America’s Food Chain: The Crisis, the Attack, the Kill:The S-510 Legislation Spells Disaster
by Rady Ananda
October 2, 2010
In this three-part series, Food Chain Radio host Michael Olson interviews key people in the food freedom movement. From gun-blazing bureaucrats who attack small food producers to legislation like S 510 which threatens to hyper-regulate whole food operators out of business, Olson questions guests about government motives, who’s behind the legislation, and where the crisis really lies.
Olson notes that the U.S. “has a serious food safety crisis, and so its agents, with guns drawn and warrants in hand, are breaking down the doors of the little people who sell food to their neighbors. But wait… which is in crisis: local food or industrial food?”
A quarter of the US – 76 million people – are sickened each year by foodborne diseases, and 5,000 die from them. But less than one-tenth of one percent of these are caused by whole foods, naturally grown and unadultered by chemicals and drugs.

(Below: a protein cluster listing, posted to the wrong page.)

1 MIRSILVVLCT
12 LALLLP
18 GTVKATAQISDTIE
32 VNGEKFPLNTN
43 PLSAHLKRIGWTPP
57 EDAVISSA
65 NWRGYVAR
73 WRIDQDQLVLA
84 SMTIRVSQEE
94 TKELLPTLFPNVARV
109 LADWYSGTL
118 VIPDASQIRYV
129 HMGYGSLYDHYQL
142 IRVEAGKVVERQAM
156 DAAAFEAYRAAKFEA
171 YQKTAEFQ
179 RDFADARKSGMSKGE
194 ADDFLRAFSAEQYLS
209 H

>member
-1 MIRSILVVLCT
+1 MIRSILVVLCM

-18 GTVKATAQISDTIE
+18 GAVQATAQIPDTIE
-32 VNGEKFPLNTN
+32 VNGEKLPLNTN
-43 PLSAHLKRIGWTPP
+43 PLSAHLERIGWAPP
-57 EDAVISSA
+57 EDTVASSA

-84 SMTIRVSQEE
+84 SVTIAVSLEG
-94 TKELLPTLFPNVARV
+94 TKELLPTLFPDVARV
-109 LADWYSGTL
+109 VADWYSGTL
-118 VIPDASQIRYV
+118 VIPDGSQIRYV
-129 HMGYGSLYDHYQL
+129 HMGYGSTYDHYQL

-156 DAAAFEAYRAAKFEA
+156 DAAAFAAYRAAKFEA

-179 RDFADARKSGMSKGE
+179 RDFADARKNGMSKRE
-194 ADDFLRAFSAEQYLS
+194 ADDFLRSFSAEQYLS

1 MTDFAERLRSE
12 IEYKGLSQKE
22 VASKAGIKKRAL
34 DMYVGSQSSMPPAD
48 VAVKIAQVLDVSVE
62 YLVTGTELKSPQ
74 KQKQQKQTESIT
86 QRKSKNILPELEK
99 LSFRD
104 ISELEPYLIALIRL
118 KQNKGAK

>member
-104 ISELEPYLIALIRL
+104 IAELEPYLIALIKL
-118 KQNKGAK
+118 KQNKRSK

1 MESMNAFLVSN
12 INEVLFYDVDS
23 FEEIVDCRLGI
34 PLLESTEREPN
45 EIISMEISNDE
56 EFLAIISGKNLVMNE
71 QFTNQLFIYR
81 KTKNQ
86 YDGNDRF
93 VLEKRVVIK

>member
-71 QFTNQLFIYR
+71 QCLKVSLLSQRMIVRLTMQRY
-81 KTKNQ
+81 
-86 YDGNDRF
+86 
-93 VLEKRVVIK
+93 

In these interviews, in recent films, and in books like David Gumpert’s The Raw Milk Revolution: Behind America’s Emerging Battle Over Food Rights, we learn that industrial food is to blame for the vast majority of people who become ill or die.
Instead of shutting down large operators like Wright County Egg, which sold half a billion contaminated eggs, state and federal agents raid small businesses that caused no one illness. (Here’s a recent story, not covered in the broadcast, but which adds to the list of small operators being targeted, who have not sickened anyone.)
Clearly, food safety is not the issue. Instead, we’re advised, follow the money.